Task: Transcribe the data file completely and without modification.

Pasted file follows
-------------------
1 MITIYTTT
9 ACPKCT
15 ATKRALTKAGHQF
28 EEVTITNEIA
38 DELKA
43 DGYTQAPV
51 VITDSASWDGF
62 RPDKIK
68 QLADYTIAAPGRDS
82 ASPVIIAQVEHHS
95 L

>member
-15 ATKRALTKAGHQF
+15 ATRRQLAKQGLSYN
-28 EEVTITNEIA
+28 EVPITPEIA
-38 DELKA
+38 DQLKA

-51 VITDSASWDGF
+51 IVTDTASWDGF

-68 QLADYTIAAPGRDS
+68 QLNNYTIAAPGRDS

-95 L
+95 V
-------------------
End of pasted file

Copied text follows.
1 MITIYTTT
9 ACPKCT
15 ATKRALTKAGHQF
28 EEVTITNEIA
38 DELKA
43 DGYTQAPV
51 VITDSASWDGF
62 RPDKIK
68 QLADYTIAAPGRDS
82 ASPVIIAQVEHHS
95 L

>member
-15 ATKRALTKAGHQF
+15 ATRRQLAKQGLSYN
-28 EEVTITNEIA
+28 EVPITPEIA
-38 DELKA
+38 DQLKA

-51 VITDSASWDGF
+51 IVTDTASWDGF

-68 QLADYTIAAPGRDS
+68 QLNNYTIAAPGRDS

-95 L
+95 V